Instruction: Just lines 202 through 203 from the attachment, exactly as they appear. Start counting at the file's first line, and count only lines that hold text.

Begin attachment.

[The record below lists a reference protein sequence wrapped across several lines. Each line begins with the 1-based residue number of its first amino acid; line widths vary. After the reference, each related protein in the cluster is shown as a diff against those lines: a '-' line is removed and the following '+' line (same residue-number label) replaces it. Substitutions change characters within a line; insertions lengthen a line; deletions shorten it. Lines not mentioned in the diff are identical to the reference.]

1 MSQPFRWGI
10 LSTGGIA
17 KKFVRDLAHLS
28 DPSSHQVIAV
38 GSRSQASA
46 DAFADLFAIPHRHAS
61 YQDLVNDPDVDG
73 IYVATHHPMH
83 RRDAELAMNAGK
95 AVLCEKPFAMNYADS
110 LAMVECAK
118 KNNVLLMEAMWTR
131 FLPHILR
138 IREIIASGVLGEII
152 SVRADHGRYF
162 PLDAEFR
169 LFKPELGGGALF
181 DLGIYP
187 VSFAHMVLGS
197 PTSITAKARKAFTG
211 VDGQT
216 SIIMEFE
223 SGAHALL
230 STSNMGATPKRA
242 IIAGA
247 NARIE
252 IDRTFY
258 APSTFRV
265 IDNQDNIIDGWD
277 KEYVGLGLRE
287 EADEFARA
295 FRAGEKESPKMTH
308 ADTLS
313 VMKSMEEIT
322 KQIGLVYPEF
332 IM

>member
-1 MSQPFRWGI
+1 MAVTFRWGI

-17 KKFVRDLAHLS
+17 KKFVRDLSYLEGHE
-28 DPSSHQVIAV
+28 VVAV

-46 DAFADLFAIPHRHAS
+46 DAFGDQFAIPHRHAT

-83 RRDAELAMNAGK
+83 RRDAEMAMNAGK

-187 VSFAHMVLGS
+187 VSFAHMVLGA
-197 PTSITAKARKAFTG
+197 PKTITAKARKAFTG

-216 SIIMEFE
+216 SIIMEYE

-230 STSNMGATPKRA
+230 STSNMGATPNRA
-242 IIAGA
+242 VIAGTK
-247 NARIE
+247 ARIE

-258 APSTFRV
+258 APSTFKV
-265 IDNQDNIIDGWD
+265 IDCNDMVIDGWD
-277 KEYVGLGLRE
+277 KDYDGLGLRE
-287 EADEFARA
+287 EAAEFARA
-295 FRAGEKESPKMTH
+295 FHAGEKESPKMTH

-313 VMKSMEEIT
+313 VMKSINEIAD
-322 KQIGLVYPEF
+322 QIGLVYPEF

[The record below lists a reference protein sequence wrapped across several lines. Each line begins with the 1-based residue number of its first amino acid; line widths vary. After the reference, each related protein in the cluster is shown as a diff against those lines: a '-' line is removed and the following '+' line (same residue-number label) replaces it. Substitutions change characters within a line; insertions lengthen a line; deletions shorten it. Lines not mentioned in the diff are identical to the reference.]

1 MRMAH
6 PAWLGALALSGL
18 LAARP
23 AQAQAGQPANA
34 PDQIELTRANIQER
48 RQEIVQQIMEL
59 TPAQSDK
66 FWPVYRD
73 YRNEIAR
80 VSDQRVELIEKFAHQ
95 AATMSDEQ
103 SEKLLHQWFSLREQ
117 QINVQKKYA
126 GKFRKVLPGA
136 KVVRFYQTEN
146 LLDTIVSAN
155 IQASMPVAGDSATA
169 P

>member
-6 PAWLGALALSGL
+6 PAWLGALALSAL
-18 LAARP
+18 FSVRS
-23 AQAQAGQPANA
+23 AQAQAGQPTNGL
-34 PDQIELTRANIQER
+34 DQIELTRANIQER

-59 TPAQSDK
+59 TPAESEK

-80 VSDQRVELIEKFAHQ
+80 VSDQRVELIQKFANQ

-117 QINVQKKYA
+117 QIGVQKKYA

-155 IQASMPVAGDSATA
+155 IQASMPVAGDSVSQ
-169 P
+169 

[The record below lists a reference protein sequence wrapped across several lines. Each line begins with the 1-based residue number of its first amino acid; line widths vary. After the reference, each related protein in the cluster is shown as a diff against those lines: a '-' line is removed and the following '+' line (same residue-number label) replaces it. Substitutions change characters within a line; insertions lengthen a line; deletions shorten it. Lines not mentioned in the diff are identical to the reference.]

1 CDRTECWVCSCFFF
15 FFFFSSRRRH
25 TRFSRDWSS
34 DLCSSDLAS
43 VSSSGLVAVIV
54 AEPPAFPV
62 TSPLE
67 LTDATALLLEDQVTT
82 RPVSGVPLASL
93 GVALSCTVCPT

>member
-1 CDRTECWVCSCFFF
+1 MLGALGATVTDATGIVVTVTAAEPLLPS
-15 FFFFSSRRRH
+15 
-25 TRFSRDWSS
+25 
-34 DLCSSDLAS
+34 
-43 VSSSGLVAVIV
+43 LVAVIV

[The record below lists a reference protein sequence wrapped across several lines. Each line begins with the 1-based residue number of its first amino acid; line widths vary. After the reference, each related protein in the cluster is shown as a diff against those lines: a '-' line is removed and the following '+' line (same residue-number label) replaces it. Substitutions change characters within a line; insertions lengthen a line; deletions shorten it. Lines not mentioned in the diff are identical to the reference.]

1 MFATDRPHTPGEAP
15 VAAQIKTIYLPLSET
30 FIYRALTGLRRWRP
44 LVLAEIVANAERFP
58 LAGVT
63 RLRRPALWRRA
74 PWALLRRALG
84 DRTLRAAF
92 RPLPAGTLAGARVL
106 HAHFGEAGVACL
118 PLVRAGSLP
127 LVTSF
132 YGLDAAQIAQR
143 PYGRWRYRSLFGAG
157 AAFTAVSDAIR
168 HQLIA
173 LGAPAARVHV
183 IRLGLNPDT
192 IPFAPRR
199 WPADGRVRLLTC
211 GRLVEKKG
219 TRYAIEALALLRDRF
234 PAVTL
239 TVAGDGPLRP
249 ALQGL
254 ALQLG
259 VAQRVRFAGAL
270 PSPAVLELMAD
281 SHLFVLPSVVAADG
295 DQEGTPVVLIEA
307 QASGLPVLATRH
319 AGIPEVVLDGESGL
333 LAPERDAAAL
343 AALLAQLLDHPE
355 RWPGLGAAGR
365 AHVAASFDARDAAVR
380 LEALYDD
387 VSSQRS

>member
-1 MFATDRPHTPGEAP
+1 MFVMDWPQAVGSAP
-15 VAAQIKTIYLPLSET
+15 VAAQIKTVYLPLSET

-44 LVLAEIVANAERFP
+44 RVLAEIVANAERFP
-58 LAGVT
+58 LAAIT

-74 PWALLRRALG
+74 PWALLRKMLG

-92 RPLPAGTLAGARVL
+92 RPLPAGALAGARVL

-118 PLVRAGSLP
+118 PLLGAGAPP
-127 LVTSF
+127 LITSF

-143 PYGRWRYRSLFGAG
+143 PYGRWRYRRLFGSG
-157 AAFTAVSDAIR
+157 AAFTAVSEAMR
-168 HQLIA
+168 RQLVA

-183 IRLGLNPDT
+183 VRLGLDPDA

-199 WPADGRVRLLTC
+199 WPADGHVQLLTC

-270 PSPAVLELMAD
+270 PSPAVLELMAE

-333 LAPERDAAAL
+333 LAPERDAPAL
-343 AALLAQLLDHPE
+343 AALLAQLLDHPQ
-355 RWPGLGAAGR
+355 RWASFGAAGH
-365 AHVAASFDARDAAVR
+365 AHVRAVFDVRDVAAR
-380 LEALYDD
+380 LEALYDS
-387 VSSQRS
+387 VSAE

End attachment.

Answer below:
+270 PSPAVLELMAE

-333 LAPERDAAAL